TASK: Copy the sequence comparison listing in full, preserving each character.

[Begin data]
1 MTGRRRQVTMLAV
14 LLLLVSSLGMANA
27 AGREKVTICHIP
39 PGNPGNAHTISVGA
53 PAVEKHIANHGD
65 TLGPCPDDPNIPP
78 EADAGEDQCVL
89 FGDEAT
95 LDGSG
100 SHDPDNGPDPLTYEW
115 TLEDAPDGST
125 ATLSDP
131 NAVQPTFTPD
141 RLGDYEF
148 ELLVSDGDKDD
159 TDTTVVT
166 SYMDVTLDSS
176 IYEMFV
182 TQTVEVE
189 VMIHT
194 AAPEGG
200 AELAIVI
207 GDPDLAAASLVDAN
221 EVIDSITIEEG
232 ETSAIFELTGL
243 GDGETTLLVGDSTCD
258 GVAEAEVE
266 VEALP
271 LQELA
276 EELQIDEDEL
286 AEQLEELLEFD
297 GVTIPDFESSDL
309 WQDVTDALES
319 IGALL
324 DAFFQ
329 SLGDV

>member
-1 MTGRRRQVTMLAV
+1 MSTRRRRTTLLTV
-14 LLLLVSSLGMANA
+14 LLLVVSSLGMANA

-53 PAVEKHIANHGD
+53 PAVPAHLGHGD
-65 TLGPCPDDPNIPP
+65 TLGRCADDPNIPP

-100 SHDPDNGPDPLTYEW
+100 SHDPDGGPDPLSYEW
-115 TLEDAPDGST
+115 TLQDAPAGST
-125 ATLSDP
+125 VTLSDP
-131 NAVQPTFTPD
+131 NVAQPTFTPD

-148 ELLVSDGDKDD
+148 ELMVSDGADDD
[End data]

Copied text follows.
1 MTGRRRQVTMLAV
14 LLLLVSSLGMANA
27 AGREKVTICHIP
39 PGNPGNAHTISVGA
53 PAVEKHIANHGD
65 TLGPCPDDPNIPP
78 EADAGEDQCVL
89 FGDEAT
95 LDGSG
100 SHDPDNGPDPLTYEW
115 TLEDAPDGST
125 ATLSDP
131 NAVQPTFTPD
141 RLGDYEF
148 ELLVSDGDKDD
159 TDTTVVT
166 SYMDVTLDSS
176 IYEMFV
182 TQTVEVE
189 VMIHT
194 AAPEGG
200 AELAIVI
207 GDPDLAAASLVDAN
221 EVIDSITIEEG
232 ETSAIFELTGL
243 GDGETTLLVGDSTCD
258 GVAEAEVE
266 VEALP
271 LQELA
276 EELQIDEDEL
286 AEQLEELLEFD
297 GVTIPDFESSDL
309 WQDVTDALES
319 IGALL
324 DAFFQ
329 SLGDV

>member
-1 MTGRRRQVTMLAV
+1 MSTRRRRTTLLTV
-14 LLLLVSSLGMANA
+14 LLLVVSSLGMANA

-53 PAVEKHIANHGD
+53 PAVPAHLGHGD
-65 TLGPCPDDPNIPP
+65 TLGRCADDPNIPP

-100 SHDPDNGPDPLTYEW
+100 SHDPDGGPDPLSYEW
-115 TLEDAPDGST
+115 TLQDAPAGST
-125 ATLSDP
+125 VTLSDP
-131 NAVQPTFTPD
+131 NVAQPTFTPD

-148 ELLVSDGDKDD
+148 ELMVSDGADDD